Journals Among the Piles of Confusion

Yesterday, December 9th, was decreed by writer Patrick Rhone, to forever be known as Journal Day. It’s a day for people who keep journals to reflect on the past and for them to try to spread the infection, er, encourage those who don’t keep journals to start keeping them.

One of his suggestions is that people look back through their journals and wheeze, gasp, feel sick and get depressed (aka “reflect on the past as recorded in the journal”).

I dug through the piles of stuff in the variety room and decided to revisit my confusion journal. This is not always a good idea as it’s a bit like taking off the bandage and snipping out the sutures to see inside the wound “just because”. However, this year I didn’t have my normal (more or less) depressed October and I decided to go back and review what past entries have been about. Except for October, I don’t see any patterns, but this recent October was warmer and less rainy than usual so maybe it’s a weather related issue.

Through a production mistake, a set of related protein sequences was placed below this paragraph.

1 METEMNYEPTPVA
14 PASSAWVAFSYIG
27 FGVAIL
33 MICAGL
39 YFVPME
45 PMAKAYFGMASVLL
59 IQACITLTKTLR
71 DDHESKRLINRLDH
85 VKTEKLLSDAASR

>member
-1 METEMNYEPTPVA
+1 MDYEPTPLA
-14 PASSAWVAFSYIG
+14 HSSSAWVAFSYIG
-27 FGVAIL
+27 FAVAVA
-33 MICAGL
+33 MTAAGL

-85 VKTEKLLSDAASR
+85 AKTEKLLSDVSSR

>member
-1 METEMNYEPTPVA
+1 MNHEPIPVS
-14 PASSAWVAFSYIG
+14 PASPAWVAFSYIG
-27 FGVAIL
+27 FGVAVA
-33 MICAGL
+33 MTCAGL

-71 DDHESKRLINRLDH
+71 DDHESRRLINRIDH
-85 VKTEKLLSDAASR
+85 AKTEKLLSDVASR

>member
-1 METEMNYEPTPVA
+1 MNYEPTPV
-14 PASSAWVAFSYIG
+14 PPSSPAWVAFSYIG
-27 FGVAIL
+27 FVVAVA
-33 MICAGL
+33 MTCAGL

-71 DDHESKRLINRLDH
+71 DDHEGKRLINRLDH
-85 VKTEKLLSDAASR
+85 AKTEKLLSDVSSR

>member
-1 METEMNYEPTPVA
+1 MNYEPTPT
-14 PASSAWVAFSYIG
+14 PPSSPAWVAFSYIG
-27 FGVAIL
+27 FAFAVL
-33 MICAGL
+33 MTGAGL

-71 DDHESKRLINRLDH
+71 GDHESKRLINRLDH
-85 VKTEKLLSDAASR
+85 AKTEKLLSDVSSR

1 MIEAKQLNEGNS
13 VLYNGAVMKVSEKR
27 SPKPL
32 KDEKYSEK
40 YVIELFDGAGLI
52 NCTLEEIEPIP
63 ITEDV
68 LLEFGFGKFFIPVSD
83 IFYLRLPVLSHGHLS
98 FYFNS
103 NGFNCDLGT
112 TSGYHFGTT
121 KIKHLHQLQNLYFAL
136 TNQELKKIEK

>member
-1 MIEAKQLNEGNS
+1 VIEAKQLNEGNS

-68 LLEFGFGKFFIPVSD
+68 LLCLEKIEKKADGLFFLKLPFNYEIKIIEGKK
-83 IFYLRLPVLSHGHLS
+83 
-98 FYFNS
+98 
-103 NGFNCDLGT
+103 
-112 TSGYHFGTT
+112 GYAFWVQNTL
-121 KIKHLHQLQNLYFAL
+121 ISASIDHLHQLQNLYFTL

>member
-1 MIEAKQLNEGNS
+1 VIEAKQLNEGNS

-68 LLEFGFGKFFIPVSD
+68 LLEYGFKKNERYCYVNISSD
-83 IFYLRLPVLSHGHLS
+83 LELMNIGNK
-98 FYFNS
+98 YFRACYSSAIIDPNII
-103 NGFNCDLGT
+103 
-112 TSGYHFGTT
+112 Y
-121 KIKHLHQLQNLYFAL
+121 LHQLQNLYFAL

Now that it’s getting colder and darker I’ll probably find out.

Another part of Journal Day is for journal writers to encourage the people who don’t keep journals to keep them. In the past, as part of Christmas, I’ve given our girls blank books. and required that they do some sort of daily entry (which, until this blog became a daily event, was totally a case of “do what I say and shut up”–see this link again.)

This went well for about a year and a half until I felt they’d developed the habit. I haven’t checked in a while, though, so I’m not sure if they’ve been keeping up on their journals this year (I’m 90% certain our oldest has not, unless Twitter counts as a journal). This coming Christmas I think I’m going to encourage a different kind of journal idea–one more project based–but as the only parent interested in such things I’ll have to do all the follow up myself.

Whatever happens, it’s a chance for me to visit various stationers and see what the latest products are. That’s the other fun part of Journal Day.


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